Lemons are flavor powerhouses. Their bright and acidic juice can enliven all kinds of dishes. The zest can deliver a concentrated punch of citrus, as well as a delicate, almost floral scent.
Preserved lemons, however, take the ubiquitous fruit to another level.
They’re especially popular in Middle Eastern, Indian and North African food, though the cuisine often most associated with them is Moroccan.
“I’d go so far as to say that preserved lemons are the most important condiment in the Moroccan larder,” writes Paula Wolfert, one of the foremost experts on the country’s cuisine, in “The Food of Morocco.” They are just what they sound like: lemons cured in a salty brine.
When Wolfert was first introducing American home cooks to Moroccan cooking, preserved lemons were an exotic novelty. Now, they’re much easier to find — and you can use them for a whole world of dishes. Here are some tips.
Acquiring. The beauty of preserved lemons is that no matter where you are, you can get them — so long as you’re willing to make them yourself. If you’re in it for the long run, and more complex flavor, try taking on Wolfert’s recipe, which will be ready after a month. Or you can go for a speedier but still flavorful result, as with these Quick Preserved Lemons, which take only five days. If you make your own, you can tuck in spices as well. This alternative quick recipe includes cloves, cinnamon sticks, peppercorns and bay leaves in the brine. Try Meyer lemons when they’re in season. Wolfert says they get very soft in preserving, though your standard (Eureka) lemon will do. Expect the month-cured preserved lemons to last about a year in the refrigerator, about half that time for the quick variations.
You can buy preserved lemons at well-stocked grocery stores, as well as markets specializing in Mediterranean, Middle Eastern and North African cuisines.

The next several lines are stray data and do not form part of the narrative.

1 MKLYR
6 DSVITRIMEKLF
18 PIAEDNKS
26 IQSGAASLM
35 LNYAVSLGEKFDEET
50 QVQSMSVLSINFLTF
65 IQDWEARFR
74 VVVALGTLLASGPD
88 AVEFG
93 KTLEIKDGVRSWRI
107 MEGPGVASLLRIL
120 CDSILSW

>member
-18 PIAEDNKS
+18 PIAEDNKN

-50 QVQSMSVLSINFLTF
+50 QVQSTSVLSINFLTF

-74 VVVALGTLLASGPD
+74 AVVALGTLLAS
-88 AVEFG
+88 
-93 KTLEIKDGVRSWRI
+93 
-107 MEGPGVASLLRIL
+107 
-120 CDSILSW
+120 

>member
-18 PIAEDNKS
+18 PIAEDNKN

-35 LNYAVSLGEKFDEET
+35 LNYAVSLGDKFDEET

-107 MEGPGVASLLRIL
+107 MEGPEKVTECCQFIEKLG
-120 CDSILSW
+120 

Prepping. Whether your preserved lemons are homemade or store-bought, you should first rinse them under cold water to remove excess saltiness. Wolfert says she typically uses only the rind of preserved lemons, though she sometimes includes the pulp in marinades. Plenty of recipes call for the whole lemon, however. You can let your preferences on texture and appearance dictate what you decide to do.
Using. First thing first: “Fresh lemons are never an adequate substitute” for preserved, Wolfert writes. “The taste, texture and aroma of preserved lemons are unique and cannot be duplicated by other means.” The reverse is true: “Pluck one from the jar, rinse it off, and add it to everything that calls for lemon — and everything that doesn’t,” Clara Inés Schuhmacher says on Serious Eats.
In “The Essential Mediterranean,” Nancy Harmon Jenkins also encourages home cooks to think beyond North African cuisine when it comes to preserved lemons, “as their characteristic, rather exotic flavor adds interest to many meat and vegetable combinations and their bright yellow color contrasts well with the dark hues of a lamb ragout or a ratatouille with lots of eggplant. Or try them as an ingredient in a winter bean or lentil salad.” Other possibilities: pastas, dips and chicken salad.
Given their connection to Moroccan cuisine, preserved lemons are a natural addition to couscous and tagines. Chef, restaurateur and cookbook author Yotam Ottolenghi includes preserved lemons in his list of essential “Ottolenghi ingredients” in his latest book, “Ottolenghi Simple.” He suggests using them to cut through rich or earthy dishes, such as eggs and beets. Ottolenghi also adds preserved lemons to dressings.
Need a few more ideas? Check out these options from our archives:
Roasted Chicken Thighs With Preserved Lemon and Olives. In this one-pan dinner for two, the lemons are the perfect foil for chicken and complement for olives.
Shaved Asparagus Salad With Pistachios + Preserved Lemon Dressing. Here’s an example of how to use preserved lemons in a simple dressing.
Lemon Pistachio Couscous. Preserved lemons add color, texture and flavor in this side dish.
More from Voraciously: